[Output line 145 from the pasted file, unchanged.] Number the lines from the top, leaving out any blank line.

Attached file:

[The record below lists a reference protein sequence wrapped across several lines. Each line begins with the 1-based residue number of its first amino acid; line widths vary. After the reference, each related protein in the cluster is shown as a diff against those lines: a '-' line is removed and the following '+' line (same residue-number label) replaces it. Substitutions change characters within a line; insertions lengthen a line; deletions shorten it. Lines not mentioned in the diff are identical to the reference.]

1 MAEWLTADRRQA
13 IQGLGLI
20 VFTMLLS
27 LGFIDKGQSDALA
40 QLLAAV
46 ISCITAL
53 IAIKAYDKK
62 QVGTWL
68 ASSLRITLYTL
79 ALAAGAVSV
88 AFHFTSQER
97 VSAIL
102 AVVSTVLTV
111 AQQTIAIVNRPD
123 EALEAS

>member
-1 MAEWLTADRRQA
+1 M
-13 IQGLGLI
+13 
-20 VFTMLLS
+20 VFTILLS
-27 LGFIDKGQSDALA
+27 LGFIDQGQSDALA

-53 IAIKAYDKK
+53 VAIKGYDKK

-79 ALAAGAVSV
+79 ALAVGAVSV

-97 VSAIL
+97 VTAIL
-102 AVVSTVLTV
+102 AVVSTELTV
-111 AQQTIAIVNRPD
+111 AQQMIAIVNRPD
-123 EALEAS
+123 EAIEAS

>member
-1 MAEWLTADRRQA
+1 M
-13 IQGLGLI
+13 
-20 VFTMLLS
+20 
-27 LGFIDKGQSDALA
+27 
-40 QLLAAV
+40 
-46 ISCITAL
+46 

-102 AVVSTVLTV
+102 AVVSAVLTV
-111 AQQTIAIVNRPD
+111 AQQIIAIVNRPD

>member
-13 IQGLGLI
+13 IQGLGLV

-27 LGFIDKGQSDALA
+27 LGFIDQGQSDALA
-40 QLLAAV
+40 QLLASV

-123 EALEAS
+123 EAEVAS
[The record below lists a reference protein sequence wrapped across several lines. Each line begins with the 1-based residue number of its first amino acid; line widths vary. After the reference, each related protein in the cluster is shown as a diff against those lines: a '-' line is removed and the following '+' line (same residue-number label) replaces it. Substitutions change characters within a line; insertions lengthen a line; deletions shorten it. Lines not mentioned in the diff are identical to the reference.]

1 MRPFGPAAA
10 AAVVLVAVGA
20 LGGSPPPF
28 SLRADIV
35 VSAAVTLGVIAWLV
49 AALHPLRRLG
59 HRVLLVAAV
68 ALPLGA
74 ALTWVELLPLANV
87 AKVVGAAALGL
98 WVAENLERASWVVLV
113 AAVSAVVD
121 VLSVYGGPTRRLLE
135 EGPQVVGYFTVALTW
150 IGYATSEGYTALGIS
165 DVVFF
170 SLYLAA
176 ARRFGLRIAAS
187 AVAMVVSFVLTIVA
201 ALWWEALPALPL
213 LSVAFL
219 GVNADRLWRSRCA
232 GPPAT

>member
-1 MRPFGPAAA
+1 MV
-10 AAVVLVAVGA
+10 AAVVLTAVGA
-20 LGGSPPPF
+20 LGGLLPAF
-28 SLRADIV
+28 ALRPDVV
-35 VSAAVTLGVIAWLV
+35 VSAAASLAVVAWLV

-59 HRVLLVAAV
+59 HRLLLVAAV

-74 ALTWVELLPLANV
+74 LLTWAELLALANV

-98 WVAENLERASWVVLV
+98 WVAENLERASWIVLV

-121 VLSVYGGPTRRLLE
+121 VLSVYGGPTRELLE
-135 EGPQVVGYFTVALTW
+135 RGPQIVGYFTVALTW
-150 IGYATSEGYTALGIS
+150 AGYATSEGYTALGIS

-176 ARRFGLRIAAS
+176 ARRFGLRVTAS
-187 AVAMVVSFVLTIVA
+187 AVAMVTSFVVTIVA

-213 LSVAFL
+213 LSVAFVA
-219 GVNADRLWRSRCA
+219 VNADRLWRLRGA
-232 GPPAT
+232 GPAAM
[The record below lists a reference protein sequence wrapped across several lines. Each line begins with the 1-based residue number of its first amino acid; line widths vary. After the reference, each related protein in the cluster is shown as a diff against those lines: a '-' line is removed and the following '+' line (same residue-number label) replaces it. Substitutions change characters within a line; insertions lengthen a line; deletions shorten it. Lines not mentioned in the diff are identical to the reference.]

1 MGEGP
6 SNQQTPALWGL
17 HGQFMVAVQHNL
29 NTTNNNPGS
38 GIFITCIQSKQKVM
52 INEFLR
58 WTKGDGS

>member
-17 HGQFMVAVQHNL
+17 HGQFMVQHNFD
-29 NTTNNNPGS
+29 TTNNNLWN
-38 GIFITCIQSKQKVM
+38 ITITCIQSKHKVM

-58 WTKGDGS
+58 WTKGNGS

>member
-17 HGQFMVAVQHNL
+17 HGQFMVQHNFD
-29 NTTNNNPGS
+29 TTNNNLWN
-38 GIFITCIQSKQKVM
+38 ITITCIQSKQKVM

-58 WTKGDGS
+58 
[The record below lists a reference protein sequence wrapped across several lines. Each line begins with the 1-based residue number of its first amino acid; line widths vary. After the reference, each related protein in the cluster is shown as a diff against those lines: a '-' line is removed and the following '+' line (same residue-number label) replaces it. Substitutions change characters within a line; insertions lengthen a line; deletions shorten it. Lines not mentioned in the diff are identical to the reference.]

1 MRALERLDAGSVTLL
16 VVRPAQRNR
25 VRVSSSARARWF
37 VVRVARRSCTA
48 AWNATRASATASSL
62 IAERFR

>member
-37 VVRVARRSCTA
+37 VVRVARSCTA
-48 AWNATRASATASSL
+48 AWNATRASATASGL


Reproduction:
-58 WTKGDGS